Jun 27, 2010


Our own Hanoi City Tour was still in Oct 12 – 14, 2009

In exploring the city, we didn’t hire any one to guide us. The internet was already a big help, telling us what to see and where to go. The only maps we had were the ones that we got for free at the airport upon our arrival. Jakarta is way behind when it comes to free maps.

Hoan Kim Lake

This is what always came up whenever we browsed for Hanoi information. It’s a vast lake in the middle of the city, located in the Old Quarter district. Life happens around the lake. And it’s only, like, 10 minutes walk from our stay.

The bridge at Hoan Kim Lake

Enjoying life like the Vietnamese do

One of the many fan sellers around the lake

It's not what you think

Hanoi people (a week later I concluded that it’s actually Vietnamese in general) like to hang out sitting down, way down. Like, almost squatting. Some do squat. They sit on these little stools on sidewalks, chit chatting while having coffee or meals, or just chit chatting, or just watching people go by. Very laid back atmosphere. You’ll see a lot of that too around Hoan Kim Lake, other than souvenir shops and street vendors.

The squatting squad

A row of diners and shops in Old Quarter

There’s a bridge connecting the sidewalk with a temple in the middle of the lake. You have to pay a small amount of money to get in the temple area.

After the tour around the lake – well we didn’t literally go around it – it was time for Water Puppet! Yes! I had been waiting for this, I was curious what it’s really about.


Turns out, it’s really a show of puppets, in and on water, as you can see in these blurry pictures that we took and in the video.
Puppets in action

A clip of the show

So the puppet masters hide behind the curtain in the background, holding long sticks with the puppets at the end, and move them around according to the story. And they wear knee-high rubber boots to protect themselves from the water, in which they have to dip everyday, so to speak.

The masters of puppets

The narration and music illustration come from these singers and musicians at one side of the water stage. The story itself is about Vietnam people’s daily life and traditions, which consist of plowing the rice paddies, shepherding, etc. This form of entertainment is said to have come a long way back, as a tribute from farmers to the royals. Hm, since we watched it in the @ VND 60,000 VIP seats, we were some of the royals in that one hour time. Hee hee..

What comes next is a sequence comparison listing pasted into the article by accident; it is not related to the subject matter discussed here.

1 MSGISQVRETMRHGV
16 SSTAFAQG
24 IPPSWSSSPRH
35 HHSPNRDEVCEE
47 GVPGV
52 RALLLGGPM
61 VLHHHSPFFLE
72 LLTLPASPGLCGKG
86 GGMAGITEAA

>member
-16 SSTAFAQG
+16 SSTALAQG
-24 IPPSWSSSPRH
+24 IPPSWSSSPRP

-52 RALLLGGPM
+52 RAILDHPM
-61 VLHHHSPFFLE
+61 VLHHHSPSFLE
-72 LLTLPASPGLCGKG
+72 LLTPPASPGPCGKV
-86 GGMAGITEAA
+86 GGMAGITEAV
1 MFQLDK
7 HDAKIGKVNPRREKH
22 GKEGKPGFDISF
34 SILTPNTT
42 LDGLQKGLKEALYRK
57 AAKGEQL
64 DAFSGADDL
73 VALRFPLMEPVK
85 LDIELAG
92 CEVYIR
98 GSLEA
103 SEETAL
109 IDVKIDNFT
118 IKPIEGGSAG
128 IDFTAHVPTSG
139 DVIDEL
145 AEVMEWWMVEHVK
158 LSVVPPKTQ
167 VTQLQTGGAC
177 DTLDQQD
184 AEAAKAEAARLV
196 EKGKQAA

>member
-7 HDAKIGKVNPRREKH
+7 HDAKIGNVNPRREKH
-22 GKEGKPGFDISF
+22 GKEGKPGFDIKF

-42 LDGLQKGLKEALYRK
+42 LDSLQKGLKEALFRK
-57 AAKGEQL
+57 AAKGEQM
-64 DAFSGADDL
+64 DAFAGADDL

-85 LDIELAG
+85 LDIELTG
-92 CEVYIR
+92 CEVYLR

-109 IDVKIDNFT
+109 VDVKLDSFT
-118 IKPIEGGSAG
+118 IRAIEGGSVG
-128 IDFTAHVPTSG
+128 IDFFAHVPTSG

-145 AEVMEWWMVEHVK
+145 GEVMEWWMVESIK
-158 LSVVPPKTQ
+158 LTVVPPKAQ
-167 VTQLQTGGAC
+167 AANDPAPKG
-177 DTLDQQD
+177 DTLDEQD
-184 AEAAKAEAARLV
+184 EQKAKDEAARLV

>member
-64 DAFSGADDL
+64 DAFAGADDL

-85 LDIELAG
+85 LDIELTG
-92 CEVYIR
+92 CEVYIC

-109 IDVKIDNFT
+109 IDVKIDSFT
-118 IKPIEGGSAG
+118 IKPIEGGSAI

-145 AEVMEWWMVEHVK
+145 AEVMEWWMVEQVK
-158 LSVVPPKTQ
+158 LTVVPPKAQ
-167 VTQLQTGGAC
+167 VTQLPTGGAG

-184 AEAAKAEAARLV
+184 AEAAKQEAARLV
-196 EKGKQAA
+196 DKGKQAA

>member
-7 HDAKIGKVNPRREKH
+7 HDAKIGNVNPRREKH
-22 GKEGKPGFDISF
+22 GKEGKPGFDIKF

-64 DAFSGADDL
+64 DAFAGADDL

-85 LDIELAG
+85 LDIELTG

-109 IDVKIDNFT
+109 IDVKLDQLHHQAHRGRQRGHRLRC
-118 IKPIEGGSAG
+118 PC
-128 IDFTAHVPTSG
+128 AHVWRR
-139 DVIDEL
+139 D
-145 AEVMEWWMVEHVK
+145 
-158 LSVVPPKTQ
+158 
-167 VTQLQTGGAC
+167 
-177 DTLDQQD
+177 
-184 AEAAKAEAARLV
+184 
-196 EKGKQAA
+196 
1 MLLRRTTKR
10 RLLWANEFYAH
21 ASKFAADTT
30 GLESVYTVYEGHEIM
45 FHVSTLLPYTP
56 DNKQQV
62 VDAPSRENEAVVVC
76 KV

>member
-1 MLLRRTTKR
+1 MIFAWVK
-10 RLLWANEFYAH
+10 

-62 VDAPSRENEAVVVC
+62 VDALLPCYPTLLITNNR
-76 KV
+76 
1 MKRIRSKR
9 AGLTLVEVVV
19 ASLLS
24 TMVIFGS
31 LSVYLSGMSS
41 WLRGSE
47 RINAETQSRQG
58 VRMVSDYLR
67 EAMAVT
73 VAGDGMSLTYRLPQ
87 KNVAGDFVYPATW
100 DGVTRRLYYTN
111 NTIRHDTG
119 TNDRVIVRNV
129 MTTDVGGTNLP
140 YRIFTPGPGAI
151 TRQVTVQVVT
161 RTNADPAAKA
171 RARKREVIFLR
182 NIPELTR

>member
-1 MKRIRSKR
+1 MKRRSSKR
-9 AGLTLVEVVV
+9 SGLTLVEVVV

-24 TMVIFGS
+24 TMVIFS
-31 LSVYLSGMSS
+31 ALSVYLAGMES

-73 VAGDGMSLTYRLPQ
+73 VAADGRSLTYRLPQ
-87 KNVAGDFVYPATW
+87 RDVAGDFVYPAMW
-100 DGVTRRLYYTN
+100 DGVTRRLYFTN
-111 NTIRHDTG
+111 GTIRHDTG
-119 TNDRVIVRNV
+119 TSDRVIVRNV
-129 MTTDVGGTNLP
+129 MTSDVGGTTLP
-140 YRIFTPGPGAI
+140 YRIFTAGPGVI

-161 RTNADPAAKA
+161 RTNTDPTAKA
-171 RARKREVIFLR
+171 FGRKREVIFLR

We’re not really history freaks, but because we couldn’t go to Ha Long Bay, oh well, why not get geeky a little bit. After all, Vietnam does have an interesting history what with the Vietnam War, communism and stuff. So off we went to Ho Chi Minh Museum, located in the centre of the Hanoi city.

With Uncle Ho

Here’s a link I found when browsing about it http://www.haivenu-vietnam.com/des-hanoi-mausoleum.htm .

Despite whatever that website says, which I did not read all of it, I thought the museum was.. well, quite impressive. I guess I underestimated Vietnam before I went there. Turns out, I don’t think in Indonesia we have a museum which is as good as this one.

They not only display the historical side of Vietnam, they also display some art works in creative ways, too. I really wish Indonesian government apreciates arts like that, at the least.


To tell you the truth, I wasn’t interested with this pagoda. Maybe I just didn’t do enough research. This Buddhist temple is actually considered as one of the most iconic temples in Vietnam, so says Wikipedia , and was built in the 11th century. The obvious uniqueness is that it stands on one big fat pillar in the centre of a pond. People do come up there and pray. I don’t know how many people can fit in and how much weight it can hold, though.


I only found out about the existence of this mausoleum right that morning when we failed to go to Halong Bay. It’s where they keep Ho Chi Minh’s embalmed body, inspired by Lenin’s Mausoleum in Moscow. I got very interested to see it. Unfortunately, the mausoleum was closed for renovation..! oh darn it! Just the one thing I was really eager to see to sort of heal my wound of not going to Halong Bay (dramatic mode: on), and it was closed until a month ahead. Oh well. More reason for me to come back to Hanoi again, whenever.

Alright. Next post, I'm gonna tell you some tips to stay safe in Vietnam streets. And of course about the food..! Nom nom nom...


  1. ooooh, the water puppet performance! Glad you got to see it.

    I've been to Vietnam 3 times now and I still haven't had the chance to experience it.

  2. kangen jalan-jalan.

  3. Incredible pictures of Hanoi. you explored it(Hanoi) beautifully. I like the picture of Ho Chi Minh Museum and Hoan Kim Lake. Thanks for sharing your adventurous trip us.